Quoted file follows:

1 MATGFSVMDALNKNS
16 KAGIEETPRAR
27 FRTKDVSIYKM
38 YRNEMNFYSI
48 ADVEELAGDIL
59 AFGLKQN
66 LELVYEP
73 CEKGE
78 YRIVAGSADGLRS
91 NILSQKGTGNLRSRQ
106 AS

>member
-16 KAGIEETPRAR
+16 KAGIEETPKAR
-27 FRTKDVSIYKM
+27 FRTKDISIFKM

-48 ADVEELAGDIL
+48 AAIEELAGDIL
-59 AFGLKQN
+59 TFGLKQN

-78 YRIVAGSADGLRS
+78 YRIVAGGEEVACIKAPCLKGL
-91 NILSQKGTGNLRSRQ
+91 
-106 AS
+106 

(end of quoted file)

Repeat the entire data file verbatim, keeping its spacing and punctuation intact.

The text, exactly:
1 MATGFSVMDALNKNS
16 KAGIEETPRAR
27 FRTKDVSIYKM
38 YRNEMNFYSI
48 ADVEELAGDIL
59 AFGLKQN
66 LELVYEP
73 CEKGE
78 YRIVAGSADGLRS
91 NILSQKGTGNLRSRQ
106 AS

>member
-16 KAGIEETPRAR
+16 KAGIEETPKAR
-27 FRTKDVSIYKM
+27 FRTKDISIFKM

-48 ADVEELAGDIL
+48 AAIEELAGDIL
-59 AFGLKQN
+59 TFGLKQN

-78 YRIVAGSADGLRS
+78 YRIVAGGEEVACIKAPCLKGL
-91 NILSQKGTGNLRSRQ
+91 
-106 AS
+106 